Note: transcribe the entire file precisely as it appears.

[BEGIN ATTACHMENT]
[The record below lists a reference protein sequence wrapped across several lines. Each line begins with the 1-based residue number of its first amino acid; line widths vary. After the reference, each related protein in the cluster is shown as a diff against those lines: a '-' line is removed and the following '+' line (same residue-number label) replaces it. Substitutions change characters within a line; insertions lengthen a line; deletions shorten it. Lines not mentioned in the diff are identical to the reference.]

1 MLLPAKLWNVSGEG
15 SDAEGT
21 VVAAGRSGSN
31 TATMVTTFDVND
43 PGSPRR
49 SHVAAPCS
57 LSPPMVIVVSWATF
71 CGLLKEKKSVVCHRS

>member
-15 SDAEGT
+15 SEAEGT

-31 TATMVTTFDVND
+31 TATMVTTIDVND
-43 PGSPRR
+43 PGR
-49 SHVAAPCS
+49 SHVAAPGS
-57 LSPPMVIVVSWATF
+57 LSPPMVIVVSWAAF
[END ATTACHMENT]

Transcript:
[The record below lists a reference protein sequence wrapped across several lines. Each line begins with the 1-based residue number of its first amino acid; line widths vary. After the reference, each related protein in the cluster is shown as a diff against those lines: a '-' line is removed and the following '+' line (same residue-number label) replaces it. Substitutions change characters within a line; insertions lengthen a line; deletions shorten it. Lines not mentioned in the diff are identical to the reference.]

1 MLLPAKLWNVSGEG
15 SDAEGT
21 VVAAGRSGSN
31 TATMVTTFDVND
43 PGSPRR
49 SHVAAPCS
57 LSPPMVIVVSWATF
71 CGLLKEKKSVVCHRS

>member
-15 SDAEGT
+15 SEAEGT

-31 TATMVTTFDVND
+31 TATMVTTIDVND
-43 PGSPRR
+43 PGR
-49 SHVAAPCS
+49 SHVAAPGS
-57 LSPPMVIVVSWATF
+57 LSPPMVIVVSWAAF